Saturday, June 29, 2013

London, England → Lille, France → Brussels, Belgium

So keeping in the theme of being super tourists, the next morning we got up early to go to Stonehenge. Remember the books I mentioned in an earlier post, the Outlander series by Diana Gabaldon? Yeah, so there's a bit of an obsession with standing stones, too. Oh, how I should have loved to have spent a week touring the whole UK, hunting down standing stones and praying for time travel. But that's for another trip, I guess.
In the mean time, we asked Scott how best to get to Victoria station from where we were (a half an hour train ride away, at least), and really early in the morning. We had it all planned out, woke up, and promptly missed the train we should have been on. Great. But we can still make it, right?
We get on the next train, 15 minutes later, and arrive at the tube station at Victoria, late. We run outside, expecting the buses to be where we had seen all the buses lined up the day before, but this is the wrong spot. We ask a bus driver where we should go and he waves us in the opposite direction, around the building. We run through the station. Someone else tells us to go two blocks down across the street. We run over there. There are no buses, but there are buses across the street in the other direction. We run for about 30 minutes in this 4 block radius until we somehow miraculously, accidentally stumble upon our bus, sitting quietly about 20 feet from where we'd first walked off the tube. But we made it! It was late leaving, and left just after we got on. Upon which I promptly fell asleep (of course).
I've been dreaming of going to Europe since I was a kid, at least twelve, but probably younger. In my mind, the one thing I had to see when I finally made it here, was Stonehenge. I don't know why. It just exemplified Europe for me. To go there and not see Stonehenge would have just been wrong, somehow. And I realize it's very touristy, and I wasn't expecting some life changing experience, but I just had to see it, you know? We told all our new London friends we were going there and they all laughed, and later, we told other people we had been there, and they all laughed, and asked why we wanted to go. I just had to see it, that's all.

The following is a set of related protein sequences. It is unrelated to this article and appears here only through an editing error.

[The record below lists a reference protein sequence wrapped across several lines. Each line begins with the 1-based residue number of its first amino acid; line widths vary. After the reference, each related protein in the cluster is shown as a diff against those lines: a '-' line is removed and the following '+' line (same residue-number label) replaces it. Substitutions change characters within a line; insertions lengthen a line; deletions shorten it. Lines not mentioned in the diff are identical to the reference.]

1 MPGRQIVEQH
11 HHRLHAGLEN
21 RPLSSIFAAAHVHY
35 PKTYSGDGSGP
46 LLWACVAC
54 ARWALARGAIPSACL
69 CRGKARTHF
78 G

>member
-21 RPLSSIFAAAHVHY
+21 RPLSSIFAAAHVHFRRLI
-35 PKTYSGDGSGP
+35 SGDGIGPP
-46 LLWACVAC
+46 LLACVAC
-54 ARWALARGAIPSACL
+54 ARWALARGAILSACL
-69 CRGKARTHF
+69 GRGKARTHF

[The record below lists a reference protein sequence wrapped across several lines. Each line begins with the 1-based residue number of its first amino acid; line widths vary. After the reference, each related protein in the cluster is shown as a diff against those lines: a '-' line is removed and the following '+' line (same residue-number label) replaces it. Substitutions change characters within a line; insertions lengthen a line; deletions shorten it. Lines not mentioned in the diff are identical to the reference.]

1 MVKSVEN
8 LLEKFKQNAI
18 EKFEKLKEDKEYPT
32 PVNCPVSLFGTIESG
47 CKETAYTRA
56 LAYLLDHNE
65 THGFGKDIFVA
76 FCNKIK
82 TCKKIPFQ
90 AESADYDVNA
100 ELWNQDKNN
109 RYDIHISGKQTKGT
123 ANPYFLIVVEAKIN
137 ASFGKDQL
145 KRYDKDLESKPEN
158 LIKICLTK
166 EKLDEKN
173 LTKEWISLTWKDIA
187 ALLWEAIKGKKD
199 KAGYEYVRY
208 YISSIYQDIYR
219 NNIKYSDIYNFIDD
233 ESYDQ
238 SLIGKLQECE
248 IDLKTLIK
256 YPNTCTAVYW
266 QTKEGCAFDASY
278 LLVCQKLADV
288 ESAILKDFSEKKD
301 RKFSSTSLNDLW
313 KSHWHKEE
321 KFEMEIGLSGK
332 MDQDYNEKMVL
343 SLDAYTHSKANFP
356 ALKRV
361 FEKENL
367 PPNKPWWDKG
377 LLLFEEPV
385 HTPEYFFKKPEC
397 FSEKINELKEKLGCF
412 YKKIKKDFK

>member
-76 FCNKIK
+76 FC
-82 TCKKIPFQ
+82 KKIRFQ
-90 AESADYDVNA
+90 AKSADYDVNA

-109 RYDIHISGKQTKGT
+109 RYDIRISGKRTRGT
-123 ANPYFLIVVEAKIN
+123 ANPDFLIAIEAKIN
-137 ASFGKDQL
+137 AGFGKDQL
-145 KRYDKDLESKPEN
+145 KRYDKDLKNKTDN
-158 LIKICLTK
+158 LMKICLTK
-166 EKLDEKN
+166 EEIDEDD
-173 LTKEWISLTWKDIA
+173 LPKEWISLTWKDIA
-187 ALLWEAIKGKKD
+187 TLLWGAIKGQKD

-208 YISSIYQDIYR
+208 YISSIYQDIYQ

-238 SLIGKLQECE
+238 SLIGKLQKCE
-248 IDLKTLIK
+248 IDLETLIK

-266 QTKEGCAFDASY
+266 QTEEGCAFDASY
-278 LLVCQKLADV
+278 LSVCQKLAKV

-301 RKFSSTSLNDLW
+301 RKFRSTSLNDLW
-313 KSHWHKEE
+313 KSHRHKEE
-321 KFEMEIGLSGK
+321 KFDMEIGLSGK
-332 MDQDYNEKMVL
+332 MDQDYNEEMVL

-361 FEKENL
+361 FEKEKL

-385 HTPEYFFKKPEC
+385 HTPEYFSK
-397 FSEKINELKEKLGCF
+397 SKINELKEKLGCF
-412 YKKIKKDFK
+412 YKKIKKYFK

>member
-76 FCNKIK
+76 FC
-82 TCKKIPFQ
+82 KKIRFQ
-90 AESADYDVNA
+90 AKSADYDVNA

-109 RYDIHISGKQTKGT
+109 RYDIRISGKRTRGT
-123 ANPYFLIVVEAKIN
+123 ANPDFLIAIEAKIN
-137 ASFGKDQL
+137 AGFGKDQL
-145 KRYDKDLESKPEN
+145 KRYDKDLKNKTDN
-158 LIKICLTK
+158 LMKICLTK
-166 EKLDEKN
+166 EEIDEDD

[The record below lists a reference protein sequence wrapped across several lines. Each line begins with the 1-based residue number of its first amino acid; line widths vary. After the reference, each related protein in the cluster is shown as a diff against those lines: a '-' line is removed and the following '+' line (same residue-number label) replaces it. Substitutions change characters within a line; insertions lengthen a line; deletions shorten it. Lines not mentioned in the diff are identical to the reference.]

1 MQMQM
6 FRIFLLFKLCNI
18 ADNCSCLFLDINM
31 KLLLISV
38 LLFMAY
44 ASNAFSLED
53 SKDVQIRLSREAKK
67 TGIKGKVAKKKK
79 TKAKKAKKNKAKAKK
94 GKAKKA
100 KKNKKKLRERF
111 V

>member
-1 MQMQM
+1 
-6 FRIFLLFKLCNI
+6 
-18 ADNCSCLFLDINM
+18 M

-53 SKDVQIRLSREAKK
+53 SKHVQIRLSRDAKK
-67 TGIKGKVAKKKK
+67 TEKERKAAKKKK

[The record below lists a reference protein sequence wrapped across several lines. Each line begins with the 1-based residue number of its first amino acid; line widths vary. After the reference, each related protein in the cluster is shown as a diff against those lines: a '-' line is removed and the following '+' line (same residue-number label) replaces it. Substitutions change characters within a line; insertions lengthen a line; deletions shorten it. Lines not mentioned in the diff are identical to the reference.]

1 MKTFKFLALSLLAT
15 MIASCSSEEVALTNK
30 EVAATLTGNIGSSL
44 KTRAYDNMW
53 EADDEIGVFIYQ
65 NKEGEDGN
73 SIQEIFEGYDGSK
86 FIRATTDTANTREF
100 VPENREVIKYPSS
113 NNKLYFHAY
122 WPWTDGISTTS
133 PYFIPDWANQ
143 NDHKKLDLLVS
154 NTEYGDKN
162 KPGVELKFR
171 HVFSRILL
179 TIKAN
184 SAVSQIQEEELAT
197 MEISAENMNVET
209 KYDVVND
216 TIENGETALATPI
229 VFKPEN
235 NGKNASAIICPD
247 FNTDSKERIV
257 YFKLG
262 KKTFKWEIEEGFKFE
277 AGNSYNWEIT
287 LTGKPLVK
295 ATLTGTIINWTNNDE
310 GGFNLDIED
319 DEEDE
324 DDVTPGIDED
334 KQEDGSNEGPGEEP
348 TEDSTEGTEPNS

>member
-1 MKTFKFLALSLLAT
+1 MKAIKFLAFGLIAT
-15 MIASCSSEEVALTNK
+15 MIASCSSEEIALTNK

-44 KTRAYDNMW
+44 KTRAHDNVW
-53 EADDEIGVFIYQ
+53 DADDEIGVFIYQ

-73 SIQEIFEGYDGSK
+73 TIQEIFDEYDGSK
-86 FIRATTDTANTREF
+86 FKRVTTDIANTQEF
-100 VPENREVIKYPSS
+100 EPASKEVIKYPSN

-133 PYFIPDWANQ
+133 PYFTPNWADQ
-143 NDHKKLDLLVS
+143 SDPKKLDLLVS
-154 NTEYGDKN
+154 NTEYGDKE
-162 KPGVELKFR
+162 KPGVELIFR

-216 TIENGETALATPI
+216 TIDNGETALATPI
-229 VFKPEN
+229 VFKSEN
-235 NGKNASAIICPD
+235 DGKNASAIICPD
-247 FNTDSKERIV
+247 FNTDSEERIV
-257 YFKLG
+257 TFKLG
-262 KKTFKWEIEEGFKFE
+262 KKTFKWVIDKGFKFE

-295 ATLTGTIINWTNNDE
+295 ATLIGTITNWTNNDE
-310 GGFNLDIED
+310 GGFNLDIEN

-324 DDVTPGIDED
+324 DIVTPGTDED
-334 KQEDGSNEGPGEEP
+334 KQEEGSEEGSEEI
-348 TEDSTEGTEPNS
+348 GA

And it was crowded, and noisy, and we were all being trucked in by the busload (bussed in by the truckload?), but it was also beautiful and the sky was gorgeous, and I'm so happy I went, and got to see it in person.

stupid, happy face (and Jamie Fraser scarf!)

We had an hour and fifteen minutes-ish to wander, so we walked around the circle taking beaucoup des photos. I got too interested in taking photos of tourists posing for photos, though - people are so strange. They were lining up hands to make it look as if they were squishing Stonehenge between their fingers. Unlined up and from a different point of view, all these people just look crazy.

Behind Stonehenge is a big, open field filled with sheep and a lot of sheep shit. It was nearly impossible to walk, and the grass was really high, which was a little frightening. Apparently Woodhenge is also close by, but we didn't have enough time to wander too far, so we satisfied ourselves with chasing sheep around, trying to catch pictures of the babies.